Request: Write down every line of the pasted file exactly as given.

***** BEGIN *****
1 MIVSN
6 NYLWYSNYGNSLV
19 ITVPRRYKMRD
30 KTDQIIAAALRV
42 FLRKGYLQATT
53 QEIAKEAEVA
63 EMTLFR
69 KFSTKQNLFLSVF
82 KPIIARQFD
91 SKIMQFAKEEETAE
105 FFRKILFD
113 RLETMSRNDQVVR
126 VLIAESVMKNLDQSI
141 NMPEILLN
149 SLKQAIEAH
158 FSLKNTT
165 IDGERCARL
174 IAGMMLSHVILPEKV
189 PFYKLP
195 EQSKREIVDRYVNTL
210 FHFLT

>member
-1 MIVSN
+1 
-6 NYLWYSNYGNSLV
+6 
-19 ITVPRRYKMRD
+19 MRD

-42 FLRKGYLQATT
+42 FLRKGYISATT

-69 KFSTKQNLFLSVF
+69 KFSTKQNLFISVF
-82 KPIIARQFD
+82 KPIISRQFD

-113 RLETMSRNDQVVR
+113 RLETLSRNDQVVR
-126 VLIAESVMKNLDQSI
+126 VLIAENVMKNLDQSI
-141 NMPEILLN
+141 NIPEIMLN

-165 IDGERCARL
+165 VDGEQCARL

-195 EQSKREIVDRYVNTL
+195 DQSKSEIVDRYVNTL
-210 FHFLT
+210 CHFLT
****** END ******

1 MIVSN
6 NYLWYSNYGNSLV
19 ITVPRRYKMRD
30 KTDQIIAAALRV
42 FLRKGYLQATT
53 QEIAKEAEVA
63 EMTLFR
69 KFSTKQNLFLSVF
82 KPIIARQFD
91 SKIMQFAKEEETAE
105 FFRKILFD
113 RLETMSRNDQVVR
126 VLIAESVMKNLDQSI
141 NMPEILLN
149 SLKQAIEAH
158 FSLKNTT
165 IDGERCARL
174 IAGMMLSHVILPEKV
189 PFYKLP
195 EQSKREIVDRYVNTL
210 FHFLT

>member
-1 MIVSN
+1 
-6 NYLWYSNYGNSLV
+6 
-19 ITVPRRYKMRD
+19 MRD

-42 FLRKGYLQATT
+42 FLRKGYISATT

-69 KFSTKQNLFLSVF
+69 KFSTKQNLFISVF
-82 KPIIARQFD
+82 KPIISRQFD

-113 RLETMSRNDQVVR
+113 RLETLSRNDQVVR
-126 VLIAESVMKNLDQSI
+126 VLIAENVMKNLDQSI
-141 NMPEILLN
+141 NIPEIMLN

-165 IDGERCARL
+165 VDGEQCARL

-195 EQSKREIVDRYVNTL
+195 DQSKSEIVDRYVNTL
-210 FHFLT
+210 CHFLT